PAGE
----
Lady Gaga's 35 lb. meat dress is part of a Rock & Roll Hall of Fame display, dubbed "Women Who Rock: Vision, Passion, Power," which runs through February, but it almost didn't make it there since, well, raw meat tends to spoil and isn't really meant to be used as a fabric in modern society.

But the HOF recruited California-based taxidermist Sergio Vigilato, who was a rock star in South America at one point in his life, to preserve the dress. Vigilato, 66, told the Los Angeles Times that the frock, made of Argentinian beef, started to spoil before it was frozen, so when he began the process of dethawing, it smelled absolutely awful in his workshop. Thankfully, though, there were no maggots on the dress and its keepers had the foresight to freeze it.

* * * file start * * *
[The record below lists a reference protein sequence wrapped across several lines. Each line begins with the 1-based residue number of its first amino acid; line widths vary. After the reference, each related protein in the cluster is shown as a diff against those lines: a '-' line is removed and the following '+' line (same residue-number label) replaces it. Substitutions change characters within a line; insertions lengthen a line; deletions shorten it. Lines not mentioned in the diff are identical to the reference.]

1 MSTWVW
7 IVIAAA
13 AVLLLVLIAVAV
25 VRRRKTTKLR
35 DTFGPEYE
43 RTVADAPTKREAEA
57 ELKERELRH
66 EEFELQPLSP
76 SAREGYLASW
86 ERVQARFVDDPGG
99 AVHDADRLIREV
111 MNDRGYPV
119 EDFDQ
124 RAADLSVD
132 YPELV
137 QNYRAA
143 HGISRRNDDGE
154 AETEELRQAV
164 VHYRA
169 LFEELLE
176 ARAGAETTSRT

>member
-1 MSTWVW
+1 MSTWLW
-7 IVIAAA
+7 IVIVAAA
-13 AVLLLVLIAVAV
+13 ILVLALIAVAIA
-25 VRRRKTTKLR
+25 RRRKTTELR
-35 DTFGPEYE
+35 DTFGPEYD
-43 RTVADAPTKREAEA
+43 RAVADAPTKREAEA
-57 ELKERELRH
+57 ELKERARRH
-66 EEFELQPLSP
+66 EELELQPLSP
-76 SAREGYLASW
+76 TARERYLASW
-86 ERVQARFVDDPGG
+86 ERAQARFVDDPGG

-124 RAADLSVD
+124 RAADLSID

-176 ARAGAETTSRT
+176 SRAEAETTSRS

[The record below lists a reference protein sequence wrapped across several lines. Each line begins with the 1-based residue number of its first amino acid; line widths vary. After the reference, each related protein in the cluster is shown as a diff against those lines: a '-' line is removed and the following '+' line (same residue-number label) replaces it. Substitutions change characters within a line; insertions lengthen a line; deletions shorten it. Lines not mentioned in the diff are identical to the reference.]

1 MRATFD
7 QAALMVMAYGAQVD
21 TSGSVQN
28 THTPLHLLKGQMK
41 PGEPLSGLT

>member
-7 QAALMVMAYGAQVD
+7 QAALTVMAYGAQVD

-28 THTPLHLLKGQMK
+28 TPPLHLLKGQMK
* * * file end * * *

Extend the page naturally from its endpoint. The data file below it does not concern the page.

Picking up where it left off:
Despite the slight state of decomposition, rather than give up on the delicate, um, material, Vigilato soldiered on, as he had been paid in advance. The Rock & Roll Hall of Fame had already paid me upfront -- $6,000 -- so I went ahead with it," Vigilato said. It took him about a month to clean, cure and preserve the "garment." While he would not reveal the method in which he used to preserve the dress, the museum has said that it was treated with a cocktail of bleach, formaldehyde and detergent to remove bacteria.

Vigilato then had to embark on the pain "steaking" process reconstructing the dress so that it looked like it's original form and working with the Rock & Roll Hall of Fame on how they planned to present the dress in order to keep it from further spoiling.

We wouldn't blame Gaga if she had just allowed the dress to be used for beef jerky.

Watch Lady Gaga Talk About Meat Dress on 'The Ellen DeGeneres' Show